Wednesday, May 11, 2011

Best Shortstop of All-Time: Cal Ripken

    Ripken hits a homer in record-breaking game #2131

Cal Ripken, baseball's record holder for consecutive games played, is the best shortstop of all-time.  With his combination of defense and offense, he tops a list of many candidates who are worthy for consideration for the top spot.  Right behind him, in my opinion, are Honus Wagner and Derek Jeter.  Wagner, who played his entire career in the dead ball era (which, at least for me, is a bit of a detractor), hit .328 with 3420 hits in 21 seasons.  Jeter is close to becoming the first Yankee to reach 3000 hits.  In 17 seasons (including part of this year), Jeter has a .313 average, 2960 hits, 236 home runs, and he has won five Gold Glove awards.

Ripken is number one because of his play on the field, and the fact that he managed to stay on the field on such a consistent basis.  Ripken, of course, broke Lou Gehrig's record for consecutive games played,  record deemed unbreakable by almost everybody.  On September 6, 1995, Ripken played in his 2,131 consecutive game, breaking the record.  He continued to play in another 501 straight games, and now owns the unbreakable record of 2,632 consecutive games played.  He never missed a game from May 30, 1982 to September 20, 1998.

Ripken's production on the field was almost as impressive.  Pioneering the way for larger shortstops (Ripken stood 6'4", 225 lbs.), Ripken was a 19 time All-Star selection, a two-time AL MVP ('83, '91), a two-time Gold Glove Award winner ('91, '92), an eight time Silver Slugger Award winner, and the 1982 AL Rookie of the Year.  Over the course of his 21-season career, Ripken hit .276 with 430 home runs, 3184 hits (14th all-time), 603 doubles (13th all-time), and 1695 RBI.  Defensively, Ripken finished his career with a .979 fielding percentage at shortstop (basically the same as Jeter).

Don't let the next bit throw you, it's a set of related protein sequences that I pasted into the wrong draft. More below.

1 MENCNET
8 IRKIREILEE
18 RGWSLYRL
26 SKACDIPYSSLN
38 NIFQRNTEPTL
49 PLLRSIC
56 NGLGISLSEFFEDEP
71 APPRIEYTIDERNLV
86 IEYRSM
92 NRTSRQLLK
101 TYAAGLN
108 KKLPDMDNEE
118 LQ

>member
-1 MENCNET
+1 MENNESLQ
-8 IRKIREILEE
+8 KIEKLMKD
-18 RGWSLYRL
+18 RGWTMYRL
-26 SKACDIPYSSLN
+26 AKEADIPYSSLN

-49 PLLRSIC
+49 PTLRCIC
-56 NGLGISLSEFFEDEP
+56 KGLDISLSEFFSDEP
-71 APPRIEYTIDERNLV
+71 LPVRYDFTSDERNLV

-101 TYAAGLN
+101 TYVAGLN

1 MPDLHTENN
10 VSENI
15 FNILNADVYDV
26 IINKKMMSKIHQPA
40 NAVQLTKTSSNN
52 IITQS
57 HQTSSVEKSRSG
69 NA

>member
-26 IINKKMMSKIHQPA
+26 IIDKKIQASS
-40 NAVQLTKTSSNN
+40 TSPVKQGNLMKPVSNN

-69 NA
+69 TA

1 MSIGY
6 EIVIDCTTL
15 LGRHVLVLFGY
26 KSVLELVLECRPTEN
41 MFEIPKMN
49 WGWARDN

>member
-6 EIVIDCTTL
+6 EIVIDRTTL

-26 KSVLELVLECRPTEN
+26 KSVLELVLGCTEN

I didn't include Alex Rodriguez because by the end of his career he will have played more games at third base.  As previously stated, Honus Wagner is right behind Ripken, but the fact that he played his entire career in the dead ball era is a major detractor.  Jeter is third on my list, and he will get hit number 3000 this season, but Ripken produced more on offense (despite the lower average). Ultimately, Ripken gets the nod because of his consistently good production and the fact that he showed up everyday, despite the wear and tear of a 162-game season, ready to play.


  1. Yeah, that's what i am talking about. Great stuff and I agree 100% before I even read through it. Glad to see Week 17 Legend got in touch.Don't know if he left his blog site, if not you can pick it up from mine.I think yesterday I left him a comment with some blogs I contacted that were receptive to follow me to get in touch with. If you check it out and want to get in touch with them. Except the last one (he had not posted in 4 weeks). Also ShopAholic on my site is new. just send them a blast like I did you. People will be interested with your stuff and the All-Time list. Will be in touch

  2. Great choice at shortstop! Ripken was always my favorite player, not just because he was a great player and a decent guy, but also because he represented an era of Orioles baseball when no team was better at fundamentals. Ripken's knowledge of the game is unparalleled, and it's a shame that the O's couldn't put a better team around him so he could have more than one ring.